Welcome to issue 9 where multilingualism and diversity have been prioritised. The value of difference has been stated in most discourses and disciplines in the last decades but we still fail to emphasise loudly enough that difference is absorbed by dominant currents if it is not given power. We are determined for this journal to be an empowering tool for voices in languages and cultures which may have difficulty in being visible internationally. Admittedly, JoSTrans is still Eurocentric, but with every issue, we are aiming for more inclusive perspectives.
We recognise that many researchers from non English-speaking countries wish to write in English, precisely for reasons linked to visibility and power. Within the limits of our resources, we have endeavoured to support non English speakers. Our English editors are to be commended for devoting time and energy to revising texts, a thankless but indispensable task. In the global academic context which prevails at present, it actually takes courage to write in a language other than English as texts written in languages other than English tend to not be valued or disseminated in the same manner. In spite of these concerns, this issue is truly multilingual, with features in German, Polish and Spanish. Its contributors, both established and new researchers, are from Australia, Austria, Belgium, Jordan, Poland and Spain.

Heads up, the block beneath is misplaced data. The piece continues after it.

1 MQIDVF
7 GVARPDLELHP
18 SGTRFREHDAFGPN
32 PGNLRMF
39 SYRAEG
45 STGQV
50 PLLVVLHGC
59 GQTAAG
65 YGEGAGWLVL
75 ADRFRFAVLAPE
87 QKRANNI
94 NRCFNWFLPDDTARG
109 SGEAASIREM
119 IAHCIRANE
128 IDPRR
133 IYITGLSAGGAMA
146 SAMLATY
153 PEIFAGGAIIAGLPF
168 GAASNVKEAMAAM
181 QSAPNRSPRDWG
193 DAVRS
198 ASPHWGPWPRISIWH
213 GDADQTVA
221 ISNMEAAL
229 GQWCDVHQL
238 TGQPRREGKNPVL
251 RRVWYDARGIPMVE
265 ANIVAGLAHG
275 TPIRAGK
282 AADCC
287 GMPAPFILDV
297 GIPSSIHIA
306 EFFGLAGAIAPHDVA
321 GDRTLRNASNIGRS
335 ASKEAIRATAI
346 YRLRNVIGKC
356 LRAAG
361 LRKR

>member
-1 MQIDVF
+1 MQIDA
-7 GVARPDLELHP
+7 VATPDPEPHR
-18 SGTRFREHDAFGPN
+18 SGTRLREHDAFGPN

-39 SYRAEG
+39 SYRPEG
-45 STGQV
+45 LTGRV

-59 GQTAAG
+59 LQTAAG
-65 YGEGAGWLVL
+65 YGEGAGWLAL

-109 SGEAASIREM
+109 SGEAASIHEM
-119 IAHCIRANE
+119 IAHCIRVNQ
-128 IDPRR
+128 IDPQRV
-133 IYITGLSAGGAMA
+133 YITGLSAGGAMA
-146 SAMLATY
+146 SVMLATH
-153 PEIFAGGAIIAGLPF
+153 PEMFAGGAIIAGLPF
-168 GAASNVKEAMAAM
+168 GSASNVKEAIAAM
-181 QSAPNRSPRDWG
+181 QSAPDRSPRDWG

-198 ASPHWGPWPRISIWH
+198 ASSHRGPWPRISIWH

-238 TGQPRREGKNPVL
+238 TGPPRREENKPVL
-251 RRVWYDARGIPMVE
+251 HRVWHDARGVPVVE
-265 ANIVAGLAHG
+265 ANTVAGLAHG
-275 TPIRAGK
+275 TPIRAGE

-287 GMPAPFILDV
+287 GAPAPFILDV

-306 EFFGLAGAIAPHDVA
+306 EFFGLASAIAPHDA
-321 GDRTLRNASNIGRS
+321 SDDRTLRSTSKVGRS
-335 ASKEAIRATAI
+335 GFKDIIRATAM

This issue is also instrumental in considering new areas in Translation Studies, as Pablo Muñoz Sánchez's text on videogames localisation testifies. And the hard core of specialised translation, still largely ignored by Translation Studies, is very present with articles on the use of corpora and word alignment in medical and technical texts.
We haven't felt the need on this occasion for a 'Translator's Corner' as the publications received were more varied in their topics and in the authors' level of experience than in the type of information conveyed. Featured interviews still offer practitioners' views though, with streamed presentations on aspects of community interpreting and on the life-long passion of a translator for the translation of art catalogues
We hope you'll enjoy the issue and look forward to your comments.